Welcome to day 3 of “Making Your Stuff Cool.”
As previously discussed, I’m talking about driving up the interest of your audience by making your information “cool.” On Monday, we talked about the “Radio Test.” On Tuesday, we talked about combining the interests of your audience in new and original ways. Today, we’re going to apply the technique of fortune-telling to your thought leadership.
Here’s what we know about all people: they’re fascinated with predictions. I was just reading an article the other day about the end of the NHL regular season, and the writer talked about his predictions, and the predictions of readers who commented on them, at the beginning of the season.
You might or might not be surprised to learn that the writer was completely wrong about a number of things he thought would happen. In spite of that, the article was still informative and enjoyable to read.
The point I want you to take from that is that while it’s even more fun when people get it right, nobody cares when they get it wrong.
In fact, if you make a lot of predictions and only get a few right, you can focus on those few correct ones and people will generally forget that you got some of the others wrong.
Now let’s take this one step further, beyond just making predictions.
You can use those predictions to draw a crowd by how you talk about them. For example, you could make a prediction about what you think smartphones are going to be like in a year, and then point to a major change that will happen because of that. Maybe people will trade in or throw out their iPhone, and that’s how you begin your story. Of course, not everyone will upgrade, but if a few people do, that’s a valid prediction.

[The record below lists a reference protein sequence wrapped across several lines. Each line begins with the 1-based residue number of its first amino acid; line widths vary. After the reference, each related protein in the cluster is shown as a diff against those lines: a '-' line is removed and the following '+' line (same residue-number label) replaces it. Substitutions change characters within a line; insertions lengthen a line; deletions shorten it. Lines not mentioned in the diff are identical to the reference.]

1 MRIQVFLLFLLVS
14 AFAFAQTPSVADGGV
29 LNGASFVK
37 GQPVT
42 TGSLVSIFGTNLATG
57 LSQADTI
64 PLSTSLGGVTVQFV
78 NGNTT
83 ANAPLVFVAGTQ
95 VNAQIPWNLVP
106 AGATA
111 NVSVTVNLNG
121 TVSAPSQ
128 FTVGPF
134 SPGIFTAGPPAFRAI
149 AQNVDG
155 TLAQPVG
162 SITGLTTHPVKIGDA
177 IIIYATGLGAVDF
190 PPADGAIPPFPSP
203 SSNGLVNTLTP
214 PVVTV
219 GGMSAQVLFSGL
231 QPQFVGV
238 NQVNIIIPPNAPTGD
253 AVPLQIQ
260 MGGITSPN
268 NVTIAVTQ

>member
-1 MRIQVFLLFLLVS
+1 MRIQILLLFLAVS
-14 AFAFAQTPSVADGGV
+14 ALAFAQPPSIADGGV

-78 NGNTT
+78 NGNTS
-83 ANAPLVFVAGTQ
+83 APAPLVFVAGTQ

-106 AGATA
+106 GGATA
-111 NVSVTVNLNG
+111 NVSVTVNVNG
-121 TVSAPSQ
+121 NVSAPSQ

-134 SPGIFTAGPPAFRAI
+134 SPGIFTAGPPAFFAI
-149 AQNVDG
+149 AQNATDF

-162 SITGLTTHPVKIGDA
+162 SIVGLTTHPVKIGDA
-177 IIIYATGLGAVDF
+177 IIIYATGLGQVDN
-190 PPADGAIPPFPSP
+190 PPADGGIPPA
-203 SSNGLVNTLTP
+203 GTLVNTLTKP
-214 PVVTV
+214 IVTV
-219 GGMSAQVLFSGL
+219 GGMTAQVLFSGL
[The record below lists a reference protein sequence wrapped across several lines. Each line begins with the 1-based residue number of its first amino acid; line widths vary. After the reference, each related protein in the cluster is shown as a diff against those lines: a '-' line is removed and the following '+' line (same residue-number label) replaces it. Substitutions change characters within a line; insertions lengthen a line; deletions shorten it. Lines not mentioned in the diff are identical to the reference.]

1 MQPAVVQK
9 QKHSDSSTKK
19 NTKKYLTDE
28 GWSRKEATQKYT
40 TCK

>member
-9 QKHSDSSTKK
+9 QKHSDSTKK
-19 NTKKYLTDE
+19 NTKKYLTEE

Maybe you could talk about what industries will be in decline, or what will happen if the President gets re-elected, or if his opponent gets elected. Maybe you could talk about technologies that will be made obsolete.
My prediction is that if you use this to your advantage, you can make your content fun and interesting to the people you want to attract and bond with.
Coming up tomorrow, we’ll talk about using a technique from a marketing copywriter who was born in 1866. You’d never believe this tactic is so old because it works so well. I’ll see you then.
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